Barry Lyndon

Notes on the best film of 1975 (click here for the rest), originally written for a decade or so ago — this is the old, original, lively, not the thing called that today.

by Robert Horton

When you get older, one of the things that amazes you is the way certain comforting Truths begin to fall away. You grow up assuming that Yankee Stadium will always stand, or that Frank Sinatra will always be alive, or that every year there will be another new novel by Elmore Leonard. And at some point you realize these things won’t always be true.

One such truth is Stanley Kubrick’s status as The Olympian Filmmaker. It is strange to look around and realize that Kubrick isn’t setting campuses or Op Ed pages abuzz anymore, unless it is for his eccentric work habits; making only two features since 1980 will do that. Kubrick-mania used to be an essential part of any 20-year-old’s coming of age, but now the mystical aura around the director — like the corona that breaks across the monolith at the beginning of 2001 — has dimmed.

barry8These melancholy thoughts fit a discussion of Kubrick’s Barry Lyndon (1975), which is the director’s most contemplative, meditative film. It is also the film with which Kubrick began his gradual cooling-off, at least as far as the public at large was concerned, after the sensational reception of Dr. Strangelove, 2001: A Space Odyssey, and A Clockwork Orange. Yet something beautiful and human shines out of Barry Lyndon, this coolest and most controlled of films.

The outline of the Thackeray source novel suits Kubrick’s mordant sensibility: A roguish 18th-century Irish lad rises in the world, only to receive his comeuppance. Somewhat surprisingly, Kubrick’s film is less humorous and mocking than Thackeray’s book; I say surprisingly because, after all, this is the director who generally treats humans as an incorrigible species of bug, eminently worthy of Strangelovian sarcasm. Sometimes Kubrick finds people interesting (in Lolita, for instance, and The Shining), sometimes not (2001). But in Barry Lyndon Kubrick actually seems moved by the rise and fall of a not-particularly-admirable man. Continue reading

1975 Ten Best Movies

Barry Lyndon was playing at the Cinerama theater in downtown Seattle in 1976, perhaps on the very day I applied for a job there. I had friends who worked at the Cinerama; how hard could the job be? You wore an orange sportcoat (the uniform of an usher at SRO-owned theaters back then), you sat around and goofed off during the movie, you occasionally wandered through the auditorium and told people to get their feet off the seatbacks. You got to see free movies, too. A pretty good job in high school.

Nobody told me about the phenomenon of the job interview, or that you were supposed to have some bullshit answer all ready when the manager asked you why you wanted to work for the company. I mean, it was selling popcorn — wasn’t it enough to show up? I think I even tried on the orange sportcoat, just to get that SRO feel. But no job. When you can’t get hired for a movie-theater ushering gig, your job-interviewing skills need polishing up. Must make a note to do that.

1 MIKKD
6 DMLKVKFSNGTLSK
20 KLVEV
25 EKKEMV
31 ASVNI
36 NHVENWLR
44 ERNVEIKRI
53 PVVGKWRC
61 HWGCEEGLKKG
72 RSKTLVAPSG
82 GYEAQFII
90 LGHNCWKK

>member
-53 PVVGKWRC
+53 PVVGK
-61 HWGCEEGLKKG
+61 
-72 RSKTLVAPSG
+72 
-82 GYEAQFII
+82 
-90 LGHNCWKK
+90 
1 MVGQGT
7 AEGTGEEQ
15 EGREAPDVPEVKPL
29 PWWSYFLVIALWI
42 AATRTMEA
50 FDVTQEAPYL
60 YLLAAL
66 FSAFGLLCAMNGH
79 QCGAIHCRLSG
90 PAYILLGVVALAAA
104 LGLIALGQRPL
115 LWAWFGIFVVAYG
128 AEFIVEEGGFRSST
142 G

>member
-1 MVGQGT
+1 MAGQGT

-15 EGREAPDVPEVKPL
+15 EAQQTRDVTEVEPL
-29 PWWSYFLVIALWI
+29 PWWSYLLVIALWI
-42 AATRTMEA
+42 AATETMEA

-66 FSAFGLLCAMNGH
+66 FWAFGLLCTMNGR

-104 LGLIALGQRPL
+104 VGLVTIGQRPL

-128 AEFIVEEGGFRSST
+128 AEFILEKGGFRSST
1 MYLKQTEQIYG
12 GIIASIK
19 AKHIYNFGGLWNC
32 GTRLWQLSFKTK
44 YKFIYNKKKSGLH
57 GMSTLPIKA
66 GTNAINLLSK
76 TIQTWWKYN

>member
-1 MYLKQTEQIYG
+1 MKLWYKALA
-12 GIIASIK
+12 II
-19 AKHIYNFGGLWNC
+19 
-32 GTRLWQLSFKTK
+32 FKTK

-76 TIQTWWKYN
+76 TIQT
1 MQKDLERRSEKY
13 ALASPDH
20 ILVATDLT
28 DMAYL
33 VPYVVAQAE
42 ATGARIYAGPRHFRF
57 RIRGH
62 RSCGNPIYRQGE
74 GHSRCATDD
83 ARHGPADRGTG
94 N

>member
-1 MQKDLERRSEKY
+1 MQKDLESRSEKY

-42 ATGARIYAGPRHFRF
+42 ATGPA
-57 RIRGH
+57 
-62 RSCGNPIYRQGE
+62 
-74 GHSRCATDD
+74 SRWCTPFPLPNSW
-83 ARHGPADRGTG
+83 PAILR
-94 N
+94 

barry4None of this has tarnished my feeling for Barry Lyndon, which my friends still let me in to see for free. Stanley Kubrick’s cool, measured masterpiece just outpoints a very dissimilar picture, Robert Altman’s Nashville, as best of 1975. The Altman film is perhaps the loosest, most casual-feeling Grand Statement ever put on film, and it always looks a little unfinished, as though relying on the viewer to complete the shambling mosaic. Nothing in Barry Lyndon is out of place. I go on at greater length about it in a separate posting (click here for that). In the meantime, the ten best movies of 1975:

1. Barry Lyndon (Stanley Kubrick)

2. Nashville (Robert Altman)

3. The Man Who Would Be King (John Huston)

4. The Passenger (Michelangelo Antonioni)

5. The Mystery of Kaspar Hauser/Every Man for Himself and God Against All (Werner Herzog)

6. Night Moves (Arthur Penn)

7. Jeane Dielman, 23 Quai du Commerce, 1080 Bruxelles (Chantal Akerman)

8. Fox and His Friends (Rainer Werner Fassbinder)

9. Picnic at Hanging Rock (Peter Weir)

10. Love Among the Ruins (George Cukor)

This list makes accidental neighbors of The Man Who Would Be King and The Passenger, two stories of Westerners who get lost in the Middle East; the Huston film is a gloriously traditional example of ancient storytelling techniques, while the Antonioni sets off into the wide-open spaces of the New. The Cukor title is an absolutely lovely TV-movie with Katharine Hepburn and Laurence Olivier; and as long as TV gets in there, what about Fawlty Towers, a near-perfect exercise in serial farce, which debuted in 1975? The Akerman domestic epic (currently being shown again) contains a few of the most astonishing time-bombs ever detonated in movies, and the Fassbinder could be joined by Fear of Fear, a little-known number from RWF that shows off his love of Douglas Sirk. Some good U.S. films miss the cut: Jaws and Shampoo, for instance. The Story of Adele H. isn’t at the top of my favorite Truffaut movies, but it could be on there, and maybe Tarkovsky’s The Mirror if I remembered it better. Also Ousmane Sembene’s Xala, a raucous political satire for the pre-Viagra era.

Next week: 1964.